Peter will be visiting the UK in July to show his iconic motorcycle film “Take It To The Limit” in conjunction with a talk about his experiences with prostate cancer at four motorcycle dealers:
20th July - GT Motorcycles, 10-12 Elburton Rd, Plymouth, PL9 8JQ
My working life had been a great mixture of experiences in the entertainment industry as a rock and roll radio disc jockey, a documentary film maker and later a motorcycle stunt rider. In some ways I had managed to thread my way through some pretty amazing experiences and, except for one major motorcycle accident four years prior to my diagnosis, came through it all relatively unscathed. Or so I had thought. What I did not know at that time was the lifestyle I had been leading, coupled with some emotional baggage I had been carrying around for several decades, contributed greatly to the chance that I would at some point get a diagnosis of cancer.
My diet was typical Standard American Diet (SAD) consisting of boxed cereals hydrated with 2% milk, the usual fast food hamburgers, processed foods from the supermarket, frozen pizza, more alcohol than I should have been drinking and although not considered obese, I was thirty pounds over weight and exercise, other than what I was instructed to do as part of my rehabilitation from my motorcycle accident, was something other people did. One might have thought that if I had not been diagnosed with a cancer, I might well have keeled over with a heart attack. To a large extent my diagnosis was a wake-up call in so many ways. One for which to this day I am very grateful, because the alternative might have been to check out permanently and a lot earlier than I would have wished.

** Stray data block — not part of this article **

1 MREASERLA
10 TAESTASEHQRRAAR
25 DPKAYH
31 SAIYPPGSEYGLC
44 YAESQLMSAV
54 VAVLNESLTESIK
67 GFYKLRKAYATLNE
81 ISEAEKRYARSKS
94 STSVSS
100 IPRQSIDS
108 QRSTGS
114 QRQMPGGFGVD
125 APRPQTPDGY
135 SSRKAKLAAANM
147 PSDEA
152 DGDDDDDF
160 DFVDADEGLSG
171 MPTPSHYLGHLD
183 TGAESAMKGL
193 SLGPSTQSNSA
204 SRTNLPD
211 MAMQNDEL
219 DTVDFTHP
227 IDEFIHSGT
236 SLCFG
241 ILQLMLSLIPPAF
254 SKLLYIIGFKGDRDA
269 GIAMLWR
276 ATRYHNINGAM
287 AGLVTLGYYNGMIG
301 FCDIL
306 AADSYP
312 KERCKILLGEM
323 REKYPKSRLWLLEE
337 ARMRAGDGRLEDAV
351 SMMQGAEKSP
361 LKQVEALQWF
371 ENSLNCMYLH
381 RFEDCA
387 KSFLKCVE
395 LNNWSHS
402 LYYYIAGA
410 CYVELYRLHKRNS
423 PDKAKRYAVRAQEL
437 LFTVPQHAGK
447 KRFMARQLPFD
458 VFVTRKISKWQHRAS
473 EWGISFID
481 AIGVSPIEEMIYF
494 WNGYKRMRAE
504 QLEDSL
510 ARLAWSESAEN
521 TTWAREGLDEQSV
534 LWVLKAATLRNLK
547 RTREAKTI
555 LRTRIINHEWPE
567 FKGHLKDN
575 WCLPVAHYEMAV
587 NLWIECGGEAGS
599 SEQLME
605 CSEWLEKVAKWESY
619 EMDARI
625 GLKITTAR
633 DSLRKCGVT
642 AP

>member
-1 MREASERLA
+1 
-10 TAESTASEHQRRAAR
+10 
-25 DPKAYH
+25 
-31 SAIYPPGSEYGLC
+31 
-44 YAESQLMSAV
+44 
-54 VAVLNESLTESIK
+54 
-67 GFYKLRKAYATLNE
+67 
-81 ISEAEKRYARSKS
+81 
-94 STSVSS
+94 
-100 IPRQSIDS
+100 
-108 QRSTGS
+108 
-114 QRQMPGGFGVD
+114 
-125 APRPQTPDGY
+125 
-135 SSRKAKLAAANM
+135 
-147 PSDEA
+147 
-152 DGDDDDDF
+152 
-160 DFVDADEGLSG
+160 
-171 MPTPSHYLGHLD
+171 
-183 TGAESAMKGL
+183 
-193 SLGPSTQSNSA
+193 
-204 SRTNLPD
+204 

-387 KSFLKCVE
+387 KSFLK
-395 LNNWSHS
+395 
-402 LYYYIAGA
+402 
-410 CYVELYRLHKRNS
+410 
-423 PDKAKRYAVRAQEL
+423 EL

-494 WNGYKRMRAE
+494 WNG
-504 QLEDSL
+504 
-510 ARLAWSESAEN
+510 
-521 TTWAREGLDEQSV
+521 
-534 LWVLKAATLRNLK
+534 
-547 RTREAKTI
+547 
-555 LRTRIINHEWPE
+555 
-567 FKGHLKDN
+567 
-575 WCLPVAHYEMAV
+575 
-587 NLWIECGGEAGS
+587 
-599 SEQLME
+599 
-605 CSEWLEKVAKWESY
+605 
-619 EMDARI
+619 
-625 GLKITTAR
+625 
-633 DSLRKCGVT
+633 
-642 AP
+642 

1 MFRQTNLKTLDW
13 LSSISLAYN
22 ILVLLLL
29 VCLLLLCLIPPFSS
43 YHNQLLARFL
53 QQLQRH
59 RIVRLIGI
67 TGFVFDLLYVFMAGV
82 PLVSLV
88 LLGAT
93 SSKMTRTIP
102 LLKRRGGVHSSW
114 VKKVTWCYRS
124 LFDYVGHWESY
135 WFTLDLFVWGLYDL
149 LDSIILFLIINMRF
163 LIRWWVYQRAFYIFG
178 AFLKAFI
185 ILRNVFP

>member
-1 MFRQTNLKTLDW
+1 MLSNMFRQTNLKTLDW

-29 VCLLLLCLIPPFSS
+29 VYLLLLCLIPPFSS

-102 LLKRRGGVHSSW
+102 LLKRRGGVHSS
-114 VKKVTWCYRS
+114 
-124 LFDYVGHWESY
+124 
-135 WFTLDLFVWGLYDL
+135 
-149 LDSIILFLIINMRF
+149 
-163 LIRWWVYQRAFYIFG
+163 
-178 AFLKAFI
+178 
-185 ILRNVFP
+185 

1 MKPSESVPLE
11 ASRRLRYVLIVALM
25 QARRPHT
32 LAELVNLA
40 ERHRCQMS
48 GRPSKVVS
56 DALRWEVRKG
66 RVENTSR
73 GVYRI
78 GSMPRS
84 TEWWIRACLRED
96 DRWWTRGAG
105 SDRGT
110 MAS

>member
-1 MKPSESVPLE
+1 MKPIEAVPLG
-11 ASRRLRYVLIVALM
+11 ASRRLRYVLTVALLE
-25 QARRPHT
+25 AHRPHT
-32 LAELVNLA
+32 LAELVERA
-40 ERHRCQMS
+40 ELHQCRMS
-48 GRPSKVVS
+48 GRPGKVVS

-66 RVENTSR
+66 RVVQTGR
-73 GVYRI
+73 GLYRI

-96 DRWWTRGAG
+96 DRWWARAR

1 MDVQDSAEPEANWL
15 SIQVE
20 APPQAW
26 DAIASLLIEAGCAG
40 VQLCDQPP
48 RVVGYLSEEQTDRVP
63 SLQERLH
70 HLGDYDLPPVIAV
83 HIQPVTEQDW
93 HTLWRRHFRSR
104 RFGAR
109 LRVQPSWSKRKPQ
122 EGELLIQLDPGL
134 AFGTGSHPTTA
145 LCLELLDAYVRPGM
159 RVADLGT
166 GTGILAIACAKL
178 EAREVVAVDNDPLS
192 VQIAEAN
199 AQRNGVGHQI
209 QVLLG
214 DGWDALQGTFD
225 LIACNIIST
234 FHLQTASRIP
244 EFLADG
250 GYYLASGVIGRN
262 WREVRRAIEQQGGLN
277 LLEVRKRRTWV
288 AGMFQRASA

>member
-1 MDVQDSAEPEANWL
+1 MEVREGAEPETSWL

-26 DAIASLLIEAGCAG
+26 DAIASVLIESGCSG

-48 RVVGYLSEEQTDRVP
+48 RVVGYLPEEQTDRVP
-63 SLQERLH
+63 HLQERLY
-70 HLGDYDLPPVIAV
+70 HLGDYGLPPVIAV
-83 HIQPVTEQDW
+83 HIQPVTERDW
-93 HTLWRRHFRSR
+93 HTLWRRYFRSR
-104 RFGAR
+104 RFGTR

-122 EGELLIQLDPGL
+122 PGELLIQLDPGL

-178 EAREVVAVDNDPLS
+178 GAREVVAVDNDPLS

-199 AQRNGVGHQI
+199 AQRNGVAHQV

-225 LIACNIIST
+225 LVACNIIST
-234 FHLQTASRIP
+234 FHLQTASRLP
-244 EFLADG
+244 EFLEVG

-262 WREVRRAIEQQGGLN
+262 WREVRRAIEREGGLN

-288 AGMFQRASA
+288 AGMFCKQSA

Equally important, in terms of the choices I had for my future was the situation brought about by the American Health Insurance system. It was a working (or lack of working) circumstance that placed me to where my health insurance was about to expire. Suddenly I was facing a cancer diagnosis and without insurance to pay for conventional treatments (surgery, radiation etc.). As shocking as it was at the time, and certainly it filled my time with unneeded anxiety, this turned out to be a blessing in disguise and caused me to have to rapidly look at what alternatives were available for me.
“Surviving Prostate Cancer without Surgery, Drugs or Radiation,” was the result of all that effort. At that time it was the most comprehensive production of its kind and still provides a very unique education for men and their partners about what I did in my own treatment and giving them confidence to not be intimidated by doctors, who, according to the author Richard Diaz, “are prisoners of their education and shackled by their profession.”